The search to “find” the Ivorybilled Woodpecker was organized, supported and launched by The Nature Conservancy. The subsequent “find” was announced and widely publicized by the Nature Conservancy.

Now according to Jackson’s article, [see foxnews.com] it seems the Nature Conservancy also stands to benefit substantially from its own “discovery,” possibly to the tune of $10.2 million federal dollars and hundreds of thousands of acres in Arkansas.”

Later Milloy adds: The Nature Conservancy says on its web site that it ‘has helped protect more than 120,000 acres of [eastern Arkansas forests], and is now aiming to conserve and restore an additional 200,000 acres of forest – vital habitat for the ivorybilled woodpecker…’

Opening the land to hunting is highly risky for the Ivory-billed Woodpecker (if it exists). CNN Science & Technology reported: Logging and hunting caused the birds’ severe decline to near extinction, according to the Cornell Lab of Ornithology.

Yet TNC “protected” lands, where the Ivory-billed Woodpecker may (or may not) be, are open to hunting.

In Connecticut, where I head a land trust, TNC has formed The Land Trust Service Bureau (LTSB).

The TNC website says that “The LTSB works to improve the operational capabilities of Connecticut land trusts by providing current technical information and offering assistance and guidance….Land trusts protect natural areas and open space in their local communities.

In Connecticut, there are 115 trusts with more than 39,000 members. Together they protect over 62,000 acres of valuable open space…. The LTSB is able to draw on the expertise of The Nature Conservancy staff who have access to informational resources and extensive experience with land protection, stewardship and fundraising.”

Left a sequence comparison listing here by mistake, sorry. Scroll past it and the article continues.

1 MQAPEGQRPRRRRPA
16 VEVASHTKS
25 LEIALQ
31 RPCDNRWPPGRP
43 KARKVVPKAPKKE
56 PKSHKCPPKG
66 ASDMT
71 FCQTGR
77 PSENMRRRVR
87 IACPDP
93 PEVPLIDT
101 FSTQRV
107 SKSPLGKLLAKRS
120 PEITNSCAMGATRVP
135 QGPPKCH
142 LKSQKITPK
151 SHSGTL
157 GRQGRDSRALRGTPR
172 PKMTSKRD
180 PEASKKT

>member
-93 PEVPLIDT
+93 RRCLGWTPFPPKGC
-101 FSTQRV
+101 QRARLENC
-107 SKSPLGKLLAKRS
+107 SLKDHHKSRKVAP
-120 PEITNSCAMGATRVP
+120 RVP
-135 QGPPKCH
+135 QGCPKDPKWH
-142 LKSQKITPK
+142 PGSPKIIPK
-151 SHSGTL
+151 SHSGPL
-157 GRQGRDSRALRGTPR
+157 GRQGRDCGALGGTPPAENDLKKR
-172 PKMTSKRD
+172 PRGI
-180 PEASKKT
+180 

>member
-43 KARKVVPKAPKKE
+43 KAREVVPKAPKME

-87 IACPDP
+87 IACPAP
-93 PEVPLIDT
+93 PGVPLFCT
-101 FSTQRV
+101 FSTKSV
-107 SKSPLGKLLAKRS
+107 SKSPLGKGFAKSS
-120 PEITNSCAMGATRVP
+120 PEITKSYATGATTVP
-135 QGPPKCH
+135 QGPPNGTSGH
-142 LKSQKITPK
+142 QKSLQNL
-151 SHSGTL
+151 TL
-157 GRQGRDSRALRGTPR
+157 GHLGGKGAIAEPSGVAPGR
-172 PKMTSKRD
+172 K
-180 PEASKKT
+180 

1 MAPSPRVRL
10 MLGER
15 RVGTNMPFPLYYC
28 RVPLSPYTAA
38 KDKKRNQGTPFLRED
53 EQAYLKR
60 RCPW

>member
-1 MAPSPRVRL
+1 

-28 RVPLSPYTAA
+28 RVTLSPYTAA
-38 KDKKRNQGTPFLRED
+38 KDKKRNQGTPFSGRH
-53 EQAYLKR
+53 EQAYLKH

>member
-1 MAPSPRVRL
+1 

Part of the program involves offering land trust leaders “certification.” The program includes a section on how to behave ethically. TNC sends out chastising notes implying that land trust officers, not TNC, have been behaving badly and TNC can help them clear their names. It’s both laughable and sad considering that favors for their officers included giving donation status to money actually given by executives for prime property bought by TNC.

I suggest that you read a Washington Post series on the Nature Conservancy’s way of doing business (David B. Ottaway and Joe Stevens, reporters).

What is infuriating to most land trusts is that they are practically forced to join the marketing arms of the national groups or they are ostracized, and state grants may not be available to them because they are not being “team players.”

Most land trusts are small and cannot afford the insurance policies offered by The Nature Conservancy, nor are they told the following:

CONNECTICUT RECREATIONAL USE STATUTE
52-557F TO 52-557I: